Many religions have a mixed opinion of gambling. However, many Christian denominations will condemn it entirely.


“Gambling, the eighth deadly sin”

What exactly do Christians have against gambling? According to them, the bible doesn’t exactly say anything on gambling, but it “warns readers of the dangers of loving money”. That’s fine, but let me rephrase it:  the bible says nothing about gambling. Keep in mind, this is the same book that says nothing on abortion, stem cell research, nor Harry Potter. I may agree that gambling is bad, but I think that the Church was just finding a new way to crack down on happiness so they can convert more of the downtrodden.

What do I think of gambling? What would you say to someone who bets his car, or his house, and anything precious to the family, potentially dragging his family to the poor house just to try and fail to win a game of chance? I would call that person pathetic scum, because he puts a game of luck ahead of his family, and letting it control his life.

I have a question that any kid can ask: if they know it’s so bad, why do they do it? This same question applies to smoking, and alcohol. In the case of gambling, I think people keep doing it because they’re stupid. I mean, what kind of person says that “you don’t stop when you’re on a hot streak”? That is one of the stupidest things to teach your children.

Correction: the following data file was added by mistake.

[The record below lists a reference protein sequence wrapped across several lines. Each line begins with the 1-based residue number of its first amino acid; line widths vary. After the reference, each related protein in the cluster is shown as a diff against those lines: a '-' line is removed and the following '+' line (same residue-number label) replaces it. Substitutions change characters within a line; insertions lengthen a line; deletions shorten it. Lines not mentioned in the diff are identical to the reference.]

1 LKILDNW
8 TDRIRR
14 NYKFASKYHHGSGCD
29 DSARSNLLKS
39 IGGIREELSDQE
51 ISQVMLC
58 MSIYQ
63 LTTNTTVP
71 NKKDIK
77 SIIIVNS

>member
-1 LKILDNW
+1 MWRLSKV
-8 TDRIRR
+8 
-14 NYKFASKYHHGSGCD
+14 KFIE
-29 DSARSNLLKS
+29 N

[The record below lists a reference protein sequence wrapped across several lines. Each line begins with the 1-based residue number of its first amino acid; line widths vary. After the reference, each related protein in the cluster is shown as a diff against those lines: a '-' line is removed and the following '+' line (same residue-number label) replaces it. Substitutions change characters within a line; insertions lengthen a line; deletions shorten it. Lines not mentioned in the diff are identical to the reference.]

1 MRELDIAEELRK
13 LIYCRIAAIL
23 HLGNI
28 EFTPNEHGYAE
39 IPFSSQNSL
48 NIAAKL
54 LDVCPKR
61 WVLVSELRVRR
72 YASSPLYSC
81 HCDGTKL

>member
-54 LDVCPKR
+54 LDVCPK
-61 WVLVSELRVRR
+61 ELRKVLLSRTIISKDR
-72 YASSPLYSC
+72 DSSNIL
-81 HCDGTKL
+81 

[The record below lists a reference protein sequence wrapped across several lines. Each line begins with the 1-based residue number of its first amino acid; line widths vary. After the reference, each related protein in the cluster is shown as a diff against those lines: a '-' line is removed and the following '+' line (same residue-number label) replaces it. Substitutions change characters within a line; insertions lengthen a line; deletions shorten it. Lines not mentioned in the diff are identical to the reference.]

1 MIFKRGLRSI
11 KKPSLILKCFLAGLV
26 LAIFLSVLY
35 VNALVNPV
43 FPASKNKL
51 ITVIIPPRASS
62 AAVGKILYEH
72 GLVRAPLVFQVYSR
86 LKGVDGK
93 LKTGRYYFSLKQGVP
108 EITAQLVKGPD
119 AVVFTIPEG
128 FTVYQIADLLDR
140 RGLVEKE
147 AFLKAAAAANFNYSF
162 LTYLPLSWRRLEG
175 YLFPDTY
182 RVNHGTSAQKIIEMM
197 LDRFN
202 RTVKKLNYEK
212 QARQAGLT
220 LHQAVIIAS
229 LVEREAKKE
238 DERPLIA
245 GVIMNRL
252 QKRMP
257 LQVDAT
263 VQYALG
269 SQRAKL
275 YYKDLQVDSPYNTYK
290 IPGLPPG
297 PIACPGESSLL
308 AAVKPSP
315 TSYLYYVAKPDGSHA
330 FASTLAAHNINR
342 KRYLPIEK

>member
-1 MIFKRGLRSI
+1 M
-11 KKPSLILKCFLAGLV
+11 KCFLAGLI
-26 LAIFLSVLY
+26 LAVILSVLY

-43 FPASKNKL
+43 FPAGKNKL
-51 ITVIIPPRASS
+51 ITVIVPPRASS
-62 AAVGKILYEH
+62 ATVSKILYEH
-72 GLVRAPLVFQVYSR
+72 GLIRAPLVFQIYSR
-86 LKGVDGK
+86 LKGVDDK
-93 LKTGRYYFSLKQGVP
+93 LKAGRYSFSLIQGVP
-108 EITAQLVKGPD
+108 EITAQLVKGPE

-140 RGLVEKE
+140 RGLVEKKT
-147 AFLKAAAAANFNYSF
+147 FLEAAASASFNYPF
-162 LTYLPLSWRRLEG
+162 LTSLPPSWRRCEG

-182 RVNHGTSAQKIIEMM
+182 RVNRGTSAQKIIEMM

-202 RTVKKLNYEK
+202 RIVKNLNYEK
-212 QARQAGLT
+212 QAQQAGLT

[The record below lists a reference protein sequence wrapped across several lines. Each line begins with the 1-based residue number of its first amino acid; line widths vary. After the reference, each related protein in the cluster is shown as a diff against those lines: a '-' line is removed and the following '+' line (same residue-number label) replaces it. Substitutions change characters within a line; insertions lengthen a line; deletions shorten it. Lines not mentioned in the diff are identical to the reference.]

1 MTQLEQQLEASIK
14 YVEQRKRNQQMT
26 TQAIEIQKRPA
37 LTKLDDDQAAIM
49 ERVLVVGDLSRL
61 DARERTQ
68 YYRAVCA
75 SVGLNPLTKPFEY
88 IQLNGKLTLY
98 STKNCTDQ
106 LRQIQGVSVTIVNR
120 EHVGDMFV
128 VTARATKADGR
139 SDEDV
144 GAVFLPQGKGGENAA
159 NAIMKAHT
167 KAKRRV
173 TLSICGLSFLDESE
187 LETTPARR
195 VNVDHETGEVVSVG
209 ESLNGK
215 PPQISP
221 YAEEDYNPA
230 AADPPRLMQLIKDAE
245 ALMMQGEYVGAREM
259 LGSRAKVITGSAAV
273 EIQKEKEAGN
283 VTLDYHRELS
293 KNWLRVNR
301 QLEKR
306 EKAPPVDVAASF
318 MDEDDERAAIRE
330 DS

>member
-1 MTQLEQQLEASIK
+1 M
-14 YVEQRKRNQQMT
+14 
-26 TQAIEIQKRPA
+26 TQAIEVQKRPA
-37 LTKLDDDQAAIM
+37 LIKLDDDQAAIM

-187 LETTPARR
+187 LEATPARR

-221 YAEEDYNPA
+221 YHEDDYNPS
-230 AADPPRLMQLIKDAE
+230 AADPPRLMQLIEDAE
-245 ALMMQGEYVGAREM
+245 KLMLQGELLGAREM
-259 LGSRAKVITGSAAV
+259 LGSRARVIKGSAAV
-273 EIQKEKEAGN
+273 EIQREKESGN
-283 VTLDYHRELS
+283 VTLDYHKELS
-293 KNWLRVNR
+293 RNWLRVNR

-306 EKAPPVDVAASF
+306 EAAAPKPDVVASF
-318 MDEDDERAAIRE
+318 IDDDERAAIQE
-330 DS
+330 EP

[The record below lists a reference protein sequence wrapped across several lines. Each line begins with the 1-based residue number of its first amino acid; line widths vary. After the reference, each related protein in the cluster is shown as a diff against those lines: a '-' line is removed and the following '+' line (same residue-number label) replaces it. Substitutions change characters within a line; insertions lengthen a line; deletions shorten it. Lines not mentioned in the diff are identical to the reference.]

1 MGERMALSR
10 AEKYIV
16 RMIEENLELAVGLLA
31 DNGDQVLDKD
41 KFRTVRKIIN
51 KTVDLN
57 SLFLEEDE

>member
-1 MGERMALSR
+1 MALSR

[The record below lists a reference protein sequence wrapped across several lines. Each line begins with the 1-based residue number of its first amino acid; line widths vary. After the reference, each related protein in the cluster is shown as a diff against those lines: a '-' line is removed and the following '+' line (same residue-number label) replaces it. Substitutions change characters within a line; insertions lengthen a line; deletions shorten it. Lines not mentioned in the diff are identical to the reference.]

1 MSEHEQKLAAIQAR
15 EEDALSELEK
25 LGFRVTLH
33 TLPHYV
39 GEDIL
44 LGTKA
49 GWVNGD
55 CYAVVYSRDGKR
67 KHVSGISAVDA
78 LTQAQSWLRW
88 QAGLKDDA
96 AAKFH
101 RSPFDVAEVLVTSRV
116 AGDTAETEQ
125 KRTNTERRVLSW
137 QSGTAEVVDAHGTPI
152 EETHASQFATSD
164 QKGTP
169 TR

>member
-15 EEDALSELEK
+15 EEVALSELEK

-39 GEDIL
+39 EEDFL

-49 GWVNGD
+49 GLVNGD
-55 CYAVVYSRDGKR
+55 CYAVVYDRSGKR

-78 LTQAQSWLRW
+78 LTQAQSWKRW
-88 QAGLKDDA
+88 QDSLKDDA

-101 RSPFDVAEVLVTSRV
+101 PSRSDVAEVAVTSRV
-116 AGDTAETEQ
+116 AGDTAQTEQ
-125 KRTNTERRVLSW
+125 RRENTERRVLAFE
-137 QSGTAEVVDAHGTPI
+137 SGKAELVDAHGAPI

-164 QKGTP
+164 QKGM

It’s kids like him that parents never listen to.

Also, parents try to use everything to teach their kids that gambling is wrong, while covering up the fact that they may have gambled recklessly in the past (if they have). I honestly don’t see how something that can destroy lives is still legal? But I think I know how: corruption.

The US government literally bathes in funds from casinos (especially Indian casinos), leading to numerous reports of corruption. Currently, gambling is legal, and is the fastest growing industry in the world, and it’s always been glamorized by the media.

Gambling facilities like casinos are far too widespread, making it available to many people. The casinos, and the governments who swim in their money, try their hardest to depict them as harmless fun. The reality is that it’s more destructive than tobacco, alcohol, any illegal drug could be, and with the power of advertising, getting into an addiction is a hell of a lot easier, especially when you consider that they aren’t giving the same lectures they would normally do in the case of smoking and alcohol. And with no public safety videos discouraging gambling having been aired at any point in history, nobody has ever been scared away from gambling.